Problem: A historian discovers a nineteenth-century notebook in which some observations, dated 1822, were recorded on a substance thought to be a new element. Here are some of the data recorded in the notebook: "Ductile, silver-white, metallic looking. Softer than lead. Unaffected by water. Stable in air. Melting point: 153 oC. Density: 7.3 g/cm3. Electrical conductivity: 20% that of copper. Hardness: About 1% as hard as iron. When 4.20 g of the unknown is heated in an excess of oxygen, 5.08 g of a white solid is formed. The solid could be sublimed by heating to over 800 oC." Judging from the figure, might this nineteenth-century investigator have been the first to discover a new element?

FREE Expert Solution

We’re being asked to determine if the recorded substance is a new element judging from this figure


We will first determine the element based on the description and determine if a new element was discovered.


The description of the substance is 

  • Physical: ductile, silver-white, metallic looking, softer than lead
  • Solubility: unaffected by water, stable in air
  • Melting point: 153 °C
  • Density: 7.3 g/cm3
  • Electrical conductivity: 20% that of copper
  • Hardness: About 1% as hard as iron
  • Derivatization: when 4.20 g of the unknown is heated in an excess of oxygen, 5.08 g of a white solid is formed.
  • Sublimation point: 800°C   
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Problem Details

A historian discovers a nineteenth-century notebook in which some observations, dated 1822, were recorded on a substance thought to be a new element. Here are some of the data recorded in the notebook: "Ductile, silver-white, metallic looking. Softer than lead. Unaffected by water. Stable in air. Melting point: 153 oC. Density: 7.3 g/cm3. Electrical conductivity: 20% that of copper. Hardness: About 1% as hard as iron. When 4.20 g of the unknown is heated in an excess of oxygen, 5.08 g of a white solid is formed. The solid could be sublimed by heating to over 800 oC." A periodic table is shown with the elements colored by era of discovery. An accessible periodic table can be found here: https://media.pearsoncmg.com/bc/bc_0media_chem/periodictable/table.html.  In Ancient times 9 elements were discovered: C, S, Fe, Cu, Ag, Sn, Au, Hg, and Pb.  In the Middle Ages to 1700 6 elements were discovered: P, Zn, As, Sb, Pt, and Bi.  From 1735 to 1843 42 elements were discovered: H, Li, Be, B, N, O, F, Na, Mg, Al, Si, Cl, K, Ca, Ti, V, Cr, Mn, Co, Ni, Se, Br, Sr, Y, Zr, Nb, Mo, Rh, Pd, Cd, Te, I, Ba, Ce, Tb, Er, Ta, W, Os, Ir, Th, U.  From 1843 to 1186 He, Sc, Ga, Ge, Rb, Ru, In, Cs, La, Pr, Nd, Sm, Gd, Dy, Ho, Tm, Yb, Tl were discovered.  From 1894 to 1918 Ne, Ar, Kr, Xe, Eu, Lu, Po, Rn, Ra, Ac, Pa were discovered. From 1923 to 1961 Tc, Pm, Hf, Re, At, Fr, Np, Pu, Am, Cm, Bk, Cf, Es, Fm, Md, No, Lr were discovered.  And from 1965 to the present Rf, Db, Sg, Bh, Hs, Mt, Ds, Rg, Cn, Uut, Fl, Uup, Lv, Uus, Uuo were discovered.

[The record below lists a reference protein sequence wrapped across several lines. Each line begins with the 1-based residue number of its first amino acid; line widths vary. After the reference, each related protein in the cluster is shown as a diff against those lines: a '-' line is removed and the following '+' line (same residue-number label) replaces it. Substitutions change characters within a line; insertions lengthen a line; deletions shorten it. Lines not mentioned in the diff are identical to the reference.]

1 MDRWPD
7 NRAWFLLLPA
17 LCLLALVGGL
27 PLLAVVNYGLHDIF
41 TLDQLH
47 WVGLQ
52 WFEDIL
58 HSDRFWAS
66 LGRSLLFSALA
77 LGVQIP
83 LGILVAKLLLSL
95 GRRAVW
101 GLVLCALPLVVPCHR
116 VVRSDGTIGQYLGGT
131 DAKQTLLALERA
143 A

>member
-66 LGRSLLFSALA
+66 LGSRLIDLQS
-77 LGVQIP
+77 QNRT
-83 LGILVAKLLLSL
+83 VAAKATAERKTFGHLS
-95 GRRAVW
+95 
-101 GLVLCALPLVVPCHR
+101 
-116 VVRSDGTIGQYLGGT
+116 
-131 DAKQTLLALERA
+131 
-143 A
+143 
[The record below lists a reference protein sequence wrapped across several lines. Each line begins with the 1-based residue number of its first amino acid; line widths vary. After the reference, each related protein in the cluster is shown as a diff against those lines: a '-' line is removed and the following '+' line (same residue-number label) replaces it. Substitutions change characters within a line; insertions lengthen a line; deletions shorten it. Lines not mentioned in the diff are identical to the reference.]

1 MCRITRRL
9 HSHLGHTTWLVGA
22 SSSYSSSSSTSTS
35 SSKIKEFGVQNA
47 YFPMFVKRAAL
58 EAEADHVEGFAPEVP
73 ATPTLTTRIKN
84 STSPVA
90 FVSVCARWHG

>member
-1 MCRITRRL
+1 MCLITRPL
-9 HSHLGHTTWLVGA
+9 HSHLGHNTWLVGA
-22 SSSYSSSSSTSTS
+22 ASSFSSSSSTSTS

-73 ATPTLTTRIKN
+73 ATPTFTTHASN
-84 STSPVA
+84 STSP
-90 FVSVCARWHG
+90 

Judging from the figure, might this nineteenth-century investigator have been the first to discover a new element?